of a contest, which is highly probable.
Roturns received by the Daily Press from
every precinct of the state place the next
legislature as follows:
District. Counties. Rep. Fus.
First Union 1
Second Clay 1
Third Yankton 1
Fourth Bon Homme ,1
Fifth Lincoln 1
Sixth Turner 1
Seventh Hutchinson 1
Blghth Chai les Mijc-Do'glas
Ninth Minnehaha 2
Tenth MeCook
Eleventh Hanson
Twelfth Davison 1
Thirteenth Aurora..'. 1
Fourteenth Brule
Fifteenth .Moody..'. I
Sixteenth Lake 1
Seventeanth Miner. 1
Eighteenth... Sanborn 1
Nineteenth Jorauld and Buffalo.. 1
Twentieth Brookings ...• 1
Twenty-first Kingsbury 1
Tweuty-second.... Beadle 1
Twenty-third Hand 1
Twenty-fourth Hyde aud Hughes... 1
Twenty-fifth .......Solly and Potter.... 1
TWenty-sixth Deuel 1
Twenty-sovonth... Hamlin 1
Twenty-eighth Codington 1
Twenty-ninth Clark 1
Thirtieth Spink 2
Thirty-first Graut and Roberts.. 1
Thirty-second Day 1
Thirty-third Brown if
Thirty-fourth Marshall 1
Thirty-fifth Faulk 1
Thirty-sixth Edmunds-M'Ph'rs'n I.
Thirty-seventh.. ..Walworth-Campbell 1
Thirty-eighth Lawrence 2
Thirty-ninth Pennington 1
Fortieth .Meade and Butte 1
Forty-first Custor 1
District. Counties.
First Union
Second Clay
Third Yankton
Fourth Bon Homme
Fifth Lincoln
Sixth Turner
Seventh Hutchinson
Eighth Douglas
Ninth Charles Mix
Tenth Minnehaha
Eleventh MuCook....'
Twelfth ..Hanson
Thirteenth Davison
Fourteenth Aurora.
Fifteenth Brule
Sixteenth Moody
Seventeenth Lake
Eighteenth Miner
Nineteenth Sanborn
Twentieth Jeraniu
Twenty-first Butfain
Twenty-second. ...Bioolrtngs
Twenty-third Kingsbury
Twenty-foui th Beadle
Twenty-fifth Hand
Twenty-sixth Hyde
Twenty-seventh .Hughes
Twenty-eighth.... Sully
Twenth-ninth Deuel
Thirtieth Hamlin
Thirty-first Codington
Thirty-second Clark
Thirty-third Spink
Thirty-fourth Faulk
Thlrty-fl fth Potter
Thirty-sixth Grant
Thirty-seventh.. (.Roberts
Thirty-eighth Day
TUrty-ninth Marshall
Fortieth Blown
Forty-first Edmunds
Forty-second Walworth
Forty-third McPherson
Forty-fourth Campbell
Forty-fifth Fall River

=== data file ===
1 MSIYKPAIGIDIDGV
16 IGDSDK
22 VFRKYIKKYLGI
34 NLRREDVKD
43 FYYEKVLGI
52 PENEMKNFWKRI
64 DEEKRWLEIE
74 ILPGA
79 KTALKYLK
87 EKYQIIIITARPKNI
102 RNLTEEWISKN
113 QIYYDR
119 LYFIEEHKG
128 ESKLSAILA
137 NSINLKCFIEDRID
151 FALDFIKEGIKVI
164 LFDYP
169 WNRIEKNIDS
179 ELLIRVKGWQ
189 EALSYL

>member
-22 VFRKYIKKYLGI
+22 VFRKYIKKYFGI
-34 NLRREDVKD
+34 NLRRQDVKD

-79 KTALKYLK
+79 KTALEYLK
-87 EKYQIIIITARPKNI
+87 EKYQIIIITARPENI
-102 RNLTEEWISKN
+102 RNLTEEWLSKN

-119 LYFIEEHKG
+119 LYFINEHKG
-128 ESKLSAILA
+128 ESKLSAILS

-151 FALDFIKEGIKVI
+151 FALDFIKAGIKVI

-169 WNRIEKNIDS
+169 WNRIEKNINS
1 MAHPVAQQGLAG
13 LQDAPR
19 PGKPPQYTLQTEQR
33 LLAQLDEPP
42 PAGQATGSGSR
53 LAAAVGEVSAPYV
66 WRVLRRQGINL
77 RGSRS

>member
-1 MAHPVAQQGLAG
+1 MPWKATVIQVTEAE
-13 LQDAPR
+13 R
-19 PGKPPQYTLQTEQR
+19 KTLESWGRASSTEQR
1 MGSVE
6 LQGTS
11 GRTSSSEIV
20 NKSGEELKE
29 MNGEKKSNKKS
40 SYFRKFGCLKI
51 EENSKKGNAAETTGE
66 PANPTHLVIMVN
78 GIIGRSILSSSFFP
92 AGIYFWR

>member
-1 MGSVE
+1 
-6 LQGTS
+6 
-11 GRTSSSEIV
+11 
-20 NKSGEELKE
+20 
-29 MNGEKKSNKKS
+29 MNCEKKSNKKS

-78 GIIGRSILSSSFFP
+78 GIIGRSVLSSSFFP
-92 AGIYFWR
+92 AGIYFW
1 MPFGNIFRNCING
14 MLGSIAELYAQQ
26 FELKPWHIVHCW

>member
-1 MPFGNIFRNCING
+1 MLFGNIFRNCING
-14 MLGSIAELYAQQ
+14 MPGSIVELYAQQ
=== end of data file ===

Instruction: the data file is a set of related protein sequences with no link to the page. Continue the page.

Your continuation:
Forty-sixth Custor
Forty-seventh.... Penuirtgton
Forty-eighth Meade
Forty-ninth Lawrence
Fiftieth Butte.
Rep. Fus.
Total 53 eft-
Death of the Publisher of the First Terri
torial Newspaper.
A copy of the Chicago Tribune ad
dressed to Judge W. W. Brookings of
Sioux Falls, has been received containing'
an account of the death of the first
editor of a Dakota newspaper, which
was published in Sioux Falls. On the
margin of the paper sent was the follow
ing: "Judge Brookings: You will see by
the marked obituary notico of Mr.
Stuart's death that his wife and daugh
ter survive him. The daughter is a
pale, delicate girl, working as a type
writer in one of tho down-town offices
trying to pay off a mortgage of $1,000
upon their home. As Mr. Stuart pub
lished the first paper in Dakota, don't
you think the state owe them some
The notice in the Tribune is as fol
Mr. Isaac Stuart was born In Liverpool.
When a child he came to America, and with
his parents moved to Richmond, Va. At.
the age of 18 lie learned the printing busi
ness, which he worked at in St. Louis.
In 1850 he went to St. Paul, Minn., and for
some months was employed on the Pioneer
Pre*s, after which lie wus commissioned by
the government to start a nowspaper is
Sioux Falls, S. O., for tho.purpose of adver
tising the territory. Tiiis waa the first pa
per over published in Dakota, and waa
callcd the Western Independent. When the
war broke out he left his printing office
and entered the army as a piivate, and for
bravery wag soon promoted to a lieutenant
in the Second Minnesota infantry, and
served until the end. He returned to 8t
Paul and was again employed on the Pionter
for some years. It was at thia time
that he conceived the idea of the necessity
of a printers' union, and he and some others
were the. first to eatahiish a union in that
city. In 1871 he came to Chicago and had
since been employed on the leading news
papers of tlii*" city. Kor a year he had been
in failing health. He anlTerud a great deal
the last months of his life. He was ready
and willing to go, his only regret boiug the
sorrow it would cause the ones left behind
to mourn him.
Fuel Famine Averted.
The fuel famine, that seemed imminent
at Huron has been averted by the arrival
of several carloads of coal. Dealers say
shipments will continue till all the shoils
at stations on the various lines of rail
roads are filled with coal. A scarcity of
cars are interfered with shipments, and
the reported discovery of immense beds
of soft coal west of ihe Missouri river
had a discouraging effect upon the Iowa
and Illinois dealers, and ihey refrained
from making heavy shipments to this
part of ihe west. sSineo these reports
iiave proven um rue. dealers are prepar
ing to *end immense quantities of soft
coal to this hicslity. and within a few
days the supply w:il bo sufficient to meet
the demands.